An urban lifestyle questionnaire was delivered to participants across Brisbane in November 2012 (n = 1479) by a market research company to a stratified sample of people enrolled in a survey database. The market research company had access to a wide range of potential participants representing the general population of Brisbane. We sampled with strata to ensure that the respondents reflected a range of demographic groups, as well as a wide spread across the socio-economic gradient within Brisbane, namely that: (i) all participants were between 18 and 70 years of age, (ii) an equal number of participants were above and below 40 years of age, (iii) an equal number of participants were male and female, (iv) income quartiles of the participant group reflected those of the total Brisbane population (based on the 2011 Australian Census data), and (v) participants were spread evenly across four spatial zones that reflect the four quartiles of available tree cover in the city.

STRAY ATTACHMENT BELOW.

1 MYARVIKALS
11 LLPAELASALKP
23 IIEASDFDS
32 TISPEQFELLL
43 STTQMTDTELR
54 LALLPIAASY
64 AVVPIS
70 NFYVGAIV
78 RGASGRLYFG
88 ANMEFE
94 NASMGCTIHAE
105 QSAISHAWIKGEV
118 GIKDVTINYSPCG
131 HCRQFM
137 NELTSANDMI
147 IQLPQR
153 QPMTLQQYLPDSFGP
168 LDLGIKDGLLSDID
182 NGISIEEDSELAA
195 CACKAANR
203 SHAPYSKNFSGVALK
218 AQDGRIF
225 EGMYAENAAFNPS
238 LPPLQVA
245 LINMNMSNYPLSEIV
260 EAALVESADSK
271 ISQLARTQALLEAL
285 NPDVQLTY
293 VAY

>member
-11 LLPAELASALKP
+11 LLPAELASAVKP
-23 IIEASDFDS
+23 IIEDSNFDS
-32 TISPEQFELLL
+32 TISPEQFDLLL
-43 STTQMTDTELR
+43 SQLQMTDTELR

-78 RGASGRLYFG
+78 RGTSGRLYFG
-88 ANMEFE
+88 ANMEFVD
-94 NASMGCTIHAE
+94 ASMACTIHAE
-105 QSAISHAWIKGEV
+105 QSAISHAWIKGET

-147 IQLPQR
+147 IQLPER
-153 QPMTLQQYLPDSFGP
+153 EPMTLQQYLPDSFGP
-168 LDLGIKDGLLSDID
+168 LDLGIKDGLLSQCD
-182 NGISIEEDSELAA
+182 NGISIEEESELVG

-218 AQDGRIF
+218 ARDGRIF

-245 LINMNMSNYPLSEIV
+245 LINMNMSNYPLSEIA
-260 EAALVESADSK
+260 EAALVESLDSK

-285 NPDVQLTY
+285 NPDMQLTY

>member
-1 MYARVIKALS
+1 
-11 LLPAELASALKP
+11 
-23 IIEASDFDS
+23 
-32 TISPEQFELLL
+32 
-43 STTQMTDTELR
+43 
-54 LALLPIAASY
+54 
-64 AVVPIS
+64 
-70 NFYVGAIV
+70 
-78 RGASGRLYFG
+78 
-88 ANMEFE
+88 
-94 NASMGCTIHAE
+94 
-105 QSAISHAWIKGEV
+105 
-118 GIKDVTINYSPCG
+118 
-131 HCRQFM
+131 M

We conducted the survey in early summer (November), matching the seasonal timing of health surveys in Australia where outdoor exercise and park usage are important variables [27]. This represents a time when people may be more likely to use outdoor spaces before the higher temperatures of late summer become a deterrent. Participants were asked to provide information on age, gender, and educational qualifications. Although the participants were not asked to identify their race, participants were asked the primary language spoken at home. A primary language other than English was spoken by 13% of respondents, with 47 languages being spoken across the sample group as a whole. Preliminary analysis to determine whether primary language had a large effect on park usage did not reveal any statistically significant differences, and thus primary language was excluded from further analysis.